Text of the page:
Police solo bike unit gets new motorcycles
Older models racked up thousands of miles in traffic pursuits
KIHEI — Two new motorcycles are being deployed in the police solo bike unit, replacing older models that have racked up thousands of miles over more than five years of traffic enforcement.
The new Harley Davidson Electra Glide motorcycles, which were designed to be used by police officers, have front shrouds, higher seats and bigger engines than the Road King models that were purchased when the motorcycle program was restarted in 2015.
The Maui County Council approved about $36,000 each for the new motorcycles, although police expect to spend less than the budgeted amount, said police traffic commander Lt. William Hankins.
“That’s huge for the council to give us two new bikes so we can take the older bikes off the road,” he said.
The decomissioned motorcycles will be used for monthly training that motorcycle officers undergo, Hankins said.
With solo bike officers often accelerating and decelerating during traffic pursuits and enforcement, the miles on the motorcycles are “Hana miles” and “harder than regular miles,” Hankins said.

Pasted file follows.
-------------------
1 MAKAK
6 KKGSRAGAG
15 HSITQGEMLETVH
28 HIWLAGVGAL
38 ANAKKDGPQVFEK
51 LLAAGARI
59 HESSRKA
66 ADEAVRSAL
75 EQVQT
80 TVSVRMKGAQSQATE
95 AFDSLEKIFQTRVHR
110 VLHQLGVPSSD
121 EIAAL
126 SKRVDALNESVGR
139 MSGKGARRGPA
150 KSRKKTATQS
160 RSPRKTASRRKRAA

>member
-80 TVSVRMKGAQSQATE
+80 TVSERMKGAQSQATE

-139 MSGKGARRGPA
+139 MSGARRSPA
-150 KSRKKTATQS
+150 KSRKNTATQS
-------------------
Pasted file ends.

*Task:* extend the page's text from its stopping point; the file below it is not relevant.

Some of the original motorcycles have amassed more than 50,000 miles, police said.
“The life cycle is really short,” said Sgt. Gregg Rowe, who heads the unit that includes four solo bike officers.
In addition to funding the new motorcycles, the County Council authorized two new positions for the motorcycle unit, Hankins said.
Eventually, he said, additional solo bike officers could allow for an expansion of the program to provide traffic enforcement during earlier morning as well as evening hours.
Some of that enforcement is being done now through grant funding, he said.
In the first two months of the year, police traffic officers issued nearly 2,000 citations, including 420 for speeding, 12 for excessive speeding, 258 for seat belt violations and 242 for using a cellphone or other mobile electronic device while driving.
In addition to traffic enforcement, solo bike officers are able to navigate through traffic to reach a crash scene and arrange for tow trucks, Rowe said.
Two years ago, when vehicles made a slow drive around Kahului Airport to protest construction of the Thirty Meter Telescope at Mauna Kea on Hawaii island, solo bike officers maneuvered through the airport route to keep traffic moving with “no citations, no arrests, no hassles,” Hankins said.
“It makes a huge, huge difference to have these bikes,” he said.
* Lila Fujimoto can be reached at email@example.com.